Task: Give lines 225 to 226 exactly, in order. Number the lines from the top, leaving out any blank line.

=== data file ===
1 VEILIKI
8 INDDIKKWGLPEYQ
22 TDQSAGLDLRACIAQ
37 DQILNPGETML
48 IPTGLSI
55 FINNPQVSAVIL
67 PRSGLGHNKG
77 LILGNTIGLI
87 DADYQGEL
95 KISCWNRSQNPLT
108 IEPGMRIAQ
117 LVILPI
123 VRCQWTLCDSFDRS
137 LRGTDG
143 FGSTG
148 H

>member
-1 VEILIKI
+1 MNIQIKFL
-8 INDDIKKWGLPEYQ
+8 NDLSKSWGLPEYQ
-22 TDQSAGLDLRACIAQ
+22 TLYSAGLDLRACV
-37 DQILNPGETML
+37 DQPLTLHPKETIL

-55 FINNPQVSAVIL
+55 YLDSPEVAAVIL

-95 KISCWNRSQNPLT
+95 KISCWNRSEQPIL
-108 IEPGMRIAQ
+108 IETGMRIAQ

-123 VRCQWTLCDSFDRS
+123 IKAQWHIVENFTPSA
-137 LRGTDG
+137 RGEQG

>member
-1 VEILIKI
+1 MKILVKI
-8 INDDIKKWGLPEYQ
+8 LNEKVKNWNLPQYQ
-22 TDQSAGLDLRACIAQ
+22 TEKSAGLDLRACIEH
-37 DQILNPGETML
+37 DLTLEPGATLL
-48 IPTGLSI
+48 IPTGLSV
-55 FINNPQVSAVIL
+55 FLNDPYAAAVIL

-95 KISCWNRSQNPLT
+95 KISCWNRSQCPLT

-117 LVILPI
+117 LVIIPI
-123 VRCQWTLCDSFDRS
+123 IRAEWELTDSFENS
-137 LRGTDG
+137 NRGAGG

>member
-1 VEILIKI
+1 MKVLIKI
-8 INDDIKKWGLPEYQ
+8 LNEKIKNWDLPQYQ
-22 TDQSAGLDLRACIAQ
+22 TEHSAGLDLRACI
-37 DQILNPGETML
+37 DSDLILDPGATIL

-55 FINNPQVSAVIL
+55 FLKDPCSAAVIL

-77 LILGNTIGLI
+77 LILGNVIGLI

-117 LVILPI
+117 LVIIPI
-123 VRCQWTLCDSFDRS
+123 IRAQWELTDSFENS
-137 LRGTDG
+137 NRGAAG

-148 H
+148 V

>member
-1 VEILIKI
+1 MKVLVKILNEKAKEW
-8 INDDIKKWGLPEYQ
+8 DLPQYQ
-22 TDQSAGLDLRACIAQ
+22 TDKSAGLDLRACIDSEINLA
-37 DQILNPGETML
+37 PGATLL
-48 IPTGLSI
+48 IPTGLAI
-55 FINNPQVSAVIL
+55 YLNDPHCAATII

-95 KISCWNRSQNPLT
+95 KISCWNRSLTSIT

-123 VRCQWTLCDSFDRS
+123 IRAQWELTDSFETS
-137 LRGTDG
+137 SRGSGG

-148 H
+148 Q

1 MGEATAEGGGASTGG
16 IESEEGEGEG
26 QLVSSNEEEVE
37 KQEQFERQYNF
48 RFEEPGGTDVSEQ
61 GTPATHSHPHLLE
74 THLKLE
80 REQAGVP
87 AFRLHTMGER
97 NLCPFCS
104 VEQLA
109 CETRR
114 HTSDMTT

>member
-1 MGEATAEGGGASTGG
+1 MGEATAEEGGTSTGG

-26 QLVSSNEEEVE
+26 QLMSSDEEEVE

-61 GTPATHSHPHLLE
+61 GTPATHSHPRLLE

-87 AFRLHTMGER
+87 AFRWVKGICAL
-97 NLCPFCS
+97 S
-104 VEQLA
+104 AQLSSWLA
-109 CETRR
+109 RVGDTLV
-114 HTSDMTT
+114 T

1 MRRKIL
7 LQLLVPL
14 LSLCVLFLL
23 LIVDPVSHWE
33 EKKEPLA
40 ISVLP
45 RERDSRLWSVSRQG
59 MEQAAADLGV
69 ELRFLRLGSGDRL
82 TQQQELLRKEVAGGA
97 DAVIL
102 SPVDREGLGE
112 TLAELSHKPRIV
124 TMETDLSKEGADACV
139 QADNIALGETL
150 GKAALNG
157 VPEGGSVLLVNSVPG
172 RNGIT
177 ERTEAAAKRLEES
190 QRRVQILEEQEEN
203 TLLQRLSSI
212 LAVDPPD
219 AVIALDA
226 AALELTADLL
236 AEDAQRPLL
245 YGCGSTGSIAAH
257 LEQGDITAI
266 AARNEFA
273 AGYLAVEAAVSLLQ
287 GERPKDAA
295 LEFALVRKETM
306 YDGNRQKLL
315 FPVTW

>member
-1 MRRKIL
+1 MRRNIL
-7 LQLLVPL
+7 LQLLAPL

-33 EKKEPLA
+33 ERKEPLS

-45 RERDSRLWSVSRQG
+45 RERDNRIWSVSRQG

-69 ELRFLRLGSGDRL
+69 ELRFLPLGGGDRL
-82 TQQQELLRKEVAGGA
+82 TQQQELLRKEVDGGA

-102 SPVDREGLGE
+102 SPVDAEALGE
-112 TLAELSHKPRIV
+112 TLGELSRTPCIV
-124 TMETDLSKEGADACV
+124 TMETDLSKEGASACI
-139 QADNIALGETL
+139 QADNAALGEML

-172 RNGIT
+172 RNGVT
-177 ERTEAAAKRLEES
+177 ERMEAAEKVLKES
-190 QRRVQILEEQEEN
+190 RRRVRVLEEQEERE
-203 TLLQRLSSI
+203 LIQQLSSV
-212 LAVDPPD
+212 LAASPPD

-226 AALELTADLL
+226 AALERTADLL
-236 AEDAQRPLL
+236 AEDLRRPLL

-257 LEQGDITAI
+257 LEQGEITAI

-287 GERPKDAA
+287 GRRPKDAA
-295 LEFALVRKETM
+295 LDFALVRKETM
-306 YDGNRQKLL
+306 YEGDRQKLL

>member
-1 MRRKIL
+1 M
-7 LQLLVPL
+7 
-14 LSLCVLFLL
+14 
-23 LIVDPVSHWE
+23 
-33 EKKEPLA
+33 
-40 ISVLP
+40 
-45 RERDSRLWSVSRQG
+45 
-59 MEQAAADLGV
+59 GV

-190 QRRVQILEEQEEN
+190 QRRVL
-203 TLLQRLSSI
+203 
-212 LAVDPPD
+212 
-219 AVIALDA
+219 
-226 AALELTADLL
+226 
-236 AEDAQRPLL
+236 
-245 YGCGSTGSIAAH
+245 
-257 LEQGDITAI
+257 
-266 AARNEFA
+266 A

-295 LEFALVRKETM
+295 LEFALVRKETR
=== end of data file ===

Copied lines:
+203 
-212 LAVDPPD